Luna alleges the ALJ committed four errors, that he failed to properly evaluate the opinions of Luna's treating providers; failed to properly evaluate lay witness testimony; failed to properly evaluate Luna's credibility; and improperly relied upon the vocational guidelines at Step Five.

Treating Providers

Plaintiff argues the ALJ failed to give weight to the favorable medical evidence from his treating records. Plaintiff also argues there was no basis to dismiss the opinions of his treating medical professionals. However, Plaintiff does not point to any "medical source opinions, " and there are none in the records. See 20 C.F.R. § 416.913(c) (discussing medical source opinions about the claimant's abilities to work). Therefore, the Court evaluates solely how the ALJ treated Luna's medical records from La Frontera.

Plaintiff contends the ALJ discounted his medical records on improper grounds. The ALJ found that Plaintiff had one severe impairment, an affective disorder. (AR 12.) The ALJ failed to explain his dismissal of the uncontradicted diagnoses by Dr. Hanlon, an acceptable medical source, as defined in the Social Security Administration regulations, 20 C.F.R. § 416.913(a). In an initial psychiatric diagnostic interview, Dr. Hanlon diagnosed Luna with generalized anxiety, a psychotic disorder NOS, and PTSD. (AR 314.) Upon remand, the ALJ must reconsider these diagnoses and what severe impairments Plaintiff has established.

The ALJ stated that he was discounting Plaintiff's allegations of other mental impairments - PTSD, mood swings and auditory hallucinations - because: (1) Plaintiff's treatment was solely through a court-ordered program, (2) his participation in therapy was sporadic and he missed numerous sessions, (3) his nightmares, auditory hallucinations and depression were resolved with medication, and he was stable when compliant with medication, and (4) his setbacks were primarily related to alcohol relapse. (AR 12-13, 15-16.) The Court finds this is not an accurate representation of the record as a whole and is not supported by substantial evidence.

First, although Plaintiff appears to have begun treatment because it was required, he completed the mandatory program in January 2010 (AR 480) and he was still receiving treatment and medication through the same provider in July 2011 (AR 636). Second, it is accurate that Plaintiff missed numerous therapy sessions but he continued to request therapy and medication, including affirmatively requesting that therapy be reinstated when his therapist dropped him for excessive missed appointments. (AR 269, 454.) An ALJ may not draw inferences based on a failure to seek treatment without inquiring for an explanation by the claimant or considering other record evidence that may explain the lack of care. SSR 96-7p. The ALJ did not seek an explanation for lack of treatment during the hearing or from the record. (AR 28-42.) Additionally, lack of treatment is a questionable basis on which to reject mental health claims because mental illness may impair judgment resulting in failure to seek assistance. Nguyen v. Chater, 100 F.3d 1462, 1465 (9th Cir. 1996); Pate-Fires v. Astrue, 564 F.3d 935, 945-46 (8th Cir. 2009). Unlike an assertion of pain, for which failure to seek treatment is incongruous with a disabling condition, not seeking mental health treatment is consistent with the impairment. This is evidenced in this case by Luna's anxiety and paranoia which often prevented him from leaving his house.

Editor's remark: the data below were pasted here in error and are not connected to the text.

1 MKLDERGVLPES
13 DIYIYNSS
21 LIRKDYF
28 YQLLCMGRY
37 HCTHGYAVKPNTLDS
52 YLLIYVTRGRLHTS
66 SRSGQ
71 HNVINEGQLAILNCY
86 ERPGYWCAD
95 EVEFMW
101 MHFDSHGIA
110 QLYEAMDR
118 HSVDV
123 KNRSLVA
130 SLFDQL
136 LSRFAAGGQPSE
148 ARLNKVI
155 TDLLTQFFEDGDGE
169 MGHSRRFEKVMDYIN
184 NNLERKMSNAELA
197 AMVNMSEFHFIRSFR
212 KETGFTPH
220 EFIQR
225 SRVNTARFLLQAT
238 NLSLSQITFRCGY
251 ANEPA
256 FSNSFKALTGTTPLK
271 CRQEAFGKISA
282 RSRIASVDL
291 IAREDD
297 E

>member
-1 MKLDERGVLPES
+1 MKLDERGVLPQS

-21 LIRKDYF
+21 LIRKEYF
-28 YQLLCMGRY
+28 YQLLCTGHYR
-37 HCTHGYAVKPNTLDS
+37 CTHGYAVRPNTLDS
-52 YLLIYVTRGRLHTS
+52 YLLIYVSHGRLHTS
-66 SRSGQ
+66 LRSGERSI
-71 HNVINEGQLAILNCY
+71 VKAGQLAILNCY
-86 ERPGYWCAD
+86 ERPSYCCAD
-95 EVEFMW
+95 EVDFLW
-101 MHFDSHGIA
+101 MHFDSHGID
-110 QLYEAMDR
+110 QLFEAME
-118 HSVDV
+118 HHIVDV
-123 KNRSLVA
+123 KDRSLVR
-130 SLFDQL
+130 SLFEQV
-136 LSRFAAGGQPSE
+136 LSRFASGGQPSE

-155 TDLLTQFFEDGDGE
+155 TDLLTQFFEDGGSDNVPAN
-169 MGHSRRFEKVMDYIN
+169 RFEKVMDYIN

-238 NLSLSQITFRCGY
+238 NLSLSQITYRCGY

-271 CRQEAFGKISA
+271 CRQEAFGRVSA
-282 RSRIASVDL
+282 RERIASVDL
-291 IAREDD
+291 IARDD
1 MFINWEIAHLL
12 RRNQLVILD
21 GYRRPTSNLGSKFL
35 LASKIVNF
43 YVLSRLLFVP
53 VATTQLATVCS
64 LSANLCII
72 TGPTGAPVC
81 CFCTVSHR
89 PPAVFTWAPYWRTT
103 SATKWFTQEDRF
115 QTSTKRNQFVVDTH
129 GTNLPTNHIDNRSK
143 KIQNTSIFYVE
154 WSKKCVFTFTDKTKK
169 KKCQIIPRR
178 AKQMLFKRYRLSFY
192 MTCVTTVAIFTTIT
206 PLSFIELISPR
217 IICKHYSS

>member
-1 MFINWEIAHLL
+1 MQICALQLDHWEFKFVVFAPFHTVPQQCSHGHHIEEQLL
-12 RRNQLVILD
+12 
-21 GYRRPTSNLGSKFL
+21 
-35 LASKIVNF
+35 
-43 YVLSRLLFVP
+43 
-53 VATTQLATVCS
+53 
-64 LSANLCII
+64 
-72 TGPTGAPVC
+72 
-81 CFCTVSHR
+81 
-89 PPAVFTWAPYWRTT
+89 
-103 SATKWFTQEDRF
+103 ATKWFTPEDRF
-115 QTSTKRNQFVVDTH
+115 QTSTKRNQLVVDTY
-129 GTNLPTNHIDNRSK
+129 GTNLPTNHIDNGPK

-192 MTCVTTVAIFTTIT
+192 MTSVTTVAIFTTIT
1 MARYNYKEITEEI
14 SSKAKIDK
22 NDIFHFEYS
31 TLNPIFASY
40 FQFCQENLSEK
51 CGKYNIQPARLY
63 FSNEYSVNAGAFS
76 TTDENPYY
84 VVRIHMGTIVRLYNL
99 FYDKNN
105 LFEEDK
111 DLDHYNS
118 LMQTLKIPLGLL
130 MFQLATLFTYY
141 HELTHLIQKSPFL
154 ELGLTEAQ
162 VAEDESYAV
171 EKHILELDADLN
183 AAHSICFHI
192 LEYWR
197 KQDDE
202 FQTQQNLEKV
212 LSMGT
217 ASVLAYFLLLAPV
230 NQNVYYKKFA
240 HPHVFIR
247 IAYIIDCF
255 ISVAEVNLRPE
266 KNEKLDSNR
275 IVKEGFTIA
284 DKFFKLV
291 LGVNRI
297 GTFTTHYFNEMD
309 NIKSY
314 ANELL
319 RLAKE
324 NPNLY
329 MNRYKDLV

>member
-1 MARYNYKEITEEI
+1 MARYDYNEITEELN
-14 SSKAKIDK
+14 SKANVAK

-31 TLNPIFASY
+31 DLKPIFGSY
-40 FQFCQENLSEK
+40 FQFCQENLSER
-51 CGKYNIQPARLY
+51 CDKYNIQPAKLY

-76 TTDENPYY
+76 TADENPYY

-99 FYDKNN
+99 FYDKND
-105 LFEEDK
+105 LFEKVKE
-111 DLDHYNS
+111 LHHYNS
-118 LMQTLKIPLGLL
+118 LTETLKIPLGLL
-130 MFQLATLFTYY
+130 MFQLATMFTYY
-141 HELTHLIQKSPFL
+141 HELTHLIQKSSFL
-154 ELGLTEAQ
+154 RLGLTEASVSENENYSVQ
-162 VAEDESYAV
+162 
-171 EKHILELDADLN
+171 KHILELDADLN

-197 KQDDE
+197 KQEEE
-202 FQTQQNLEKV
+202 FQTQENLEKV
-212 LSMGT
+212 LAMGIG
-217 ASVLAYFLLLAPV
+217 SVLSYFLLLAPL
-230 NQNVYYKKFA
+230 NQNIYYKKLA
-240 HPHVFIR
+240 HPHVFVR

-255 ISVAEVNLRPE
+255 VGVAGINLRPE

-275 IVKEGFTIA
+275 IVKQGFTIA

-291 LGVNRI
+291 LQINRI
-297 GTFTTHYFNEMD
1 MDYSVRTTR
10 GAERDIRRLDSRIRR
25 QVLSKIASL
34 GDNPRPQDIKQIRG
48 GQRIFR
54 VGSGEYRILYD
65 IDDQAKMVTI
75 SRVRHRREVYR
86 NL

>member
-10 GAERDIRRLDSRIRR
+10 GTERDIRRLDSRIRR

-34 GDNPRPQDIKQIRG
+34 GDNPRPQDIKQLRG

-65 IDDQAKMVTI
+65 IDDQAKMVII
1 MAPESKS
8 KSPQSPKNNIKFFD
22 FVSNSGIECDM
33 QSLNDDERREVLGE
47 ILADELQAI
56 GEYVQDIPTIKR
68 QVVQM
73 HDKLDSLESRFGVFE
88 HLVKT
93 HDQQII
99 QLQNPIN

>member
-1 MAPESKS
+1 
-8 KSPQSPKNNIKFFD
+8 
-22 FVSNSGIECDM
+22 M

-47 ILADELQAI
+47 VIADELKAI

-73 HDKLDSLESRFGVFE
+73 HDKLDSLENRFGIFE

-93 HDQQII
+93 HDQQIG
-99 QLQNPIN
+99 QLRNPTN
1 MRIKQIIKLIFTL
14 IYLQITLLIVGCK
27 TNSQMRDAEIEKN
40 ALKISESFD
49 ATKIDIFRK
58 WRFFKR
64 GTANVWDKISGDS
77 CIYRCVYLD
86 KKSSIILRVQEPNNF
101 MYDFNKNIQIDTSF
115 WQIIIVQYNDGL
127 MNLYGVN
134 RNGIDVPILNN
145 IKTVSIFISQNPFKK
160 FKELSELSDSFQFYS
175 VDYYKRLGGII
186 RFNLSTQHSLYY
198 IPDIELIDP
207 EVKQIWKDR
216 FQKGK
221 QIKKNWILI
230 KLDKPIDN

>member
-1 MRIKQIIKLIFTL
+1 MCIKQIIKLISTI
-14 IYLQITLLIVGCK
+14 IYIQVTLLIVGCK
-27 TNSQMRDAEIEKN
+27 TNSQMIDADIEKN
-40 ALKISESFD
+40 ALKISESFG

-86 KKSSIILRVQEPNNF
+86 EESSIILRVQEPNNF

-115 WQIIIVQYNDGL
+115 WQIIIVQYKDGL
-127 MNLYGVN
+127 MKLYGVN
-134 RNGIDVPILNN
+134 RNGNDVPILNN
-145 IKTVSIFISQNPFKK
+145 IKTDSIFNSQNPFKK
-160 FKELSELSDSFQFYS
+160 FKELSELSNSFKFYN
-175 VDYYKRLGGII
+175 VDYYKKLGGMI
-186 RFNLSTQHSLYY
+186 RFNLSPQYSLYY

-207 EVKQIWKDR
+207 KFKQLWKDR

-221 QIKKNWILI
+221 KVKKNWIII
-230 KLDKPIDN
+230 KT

Third, the record does not demonstrate that Plaintiff was consistently stable when he complied with his prescribed medication. The record indicates that even when Luna did follow the prescribed medication regimen, the drugs were not consistently effective in relieving his symptoms.[2] In March 2009, Luna indicated his nightmares were relieved and he was having few hallucinations but he was still anxious; in May and June 2009, he was anxious, having a hard time leaving his house, depressed, hearing voices, and requested a medication change; in August 2009, Luna was depressed and hearing voices but volunteering, however, he had quit by the following month because he was paranoid and afraid to leave his house, and the doctor altered his medication again; in January and February 2010, Luna indicated his medications were not working well and they were changed because many of his symptoms were not controlled; in March and April, he reported some improvement from the switch to Prozac; by May, he felt the medications were not working well and he was depressed; in June and July 2010, he had been inconsistent with his medication and he was very anxious and depressed; in August and October 2010, Luna indicated medication was not effective (and he may have been not compliant in taking them) and they were changed; in November 2010, when he was having hallucinations, restless sleep and racing thoughts, his medications were changed again; and after running out of medication and restarting, they were changed again in June and July 2011. (AR 275, 277, 289, 291, 295, 305, 351, 356, 359, 366, 369, 371, 372, 379, 387, 405, 412, 426, 433, 476, 477, 486, 489, 491, 493, 495, 512, 514, 581, 584, 612, 636, 639, 660.) There is no extended period of time during which Luna's symptoms were controlled by medication, and his mental health providers continued to alter his prescriptions because they were not wholly effective.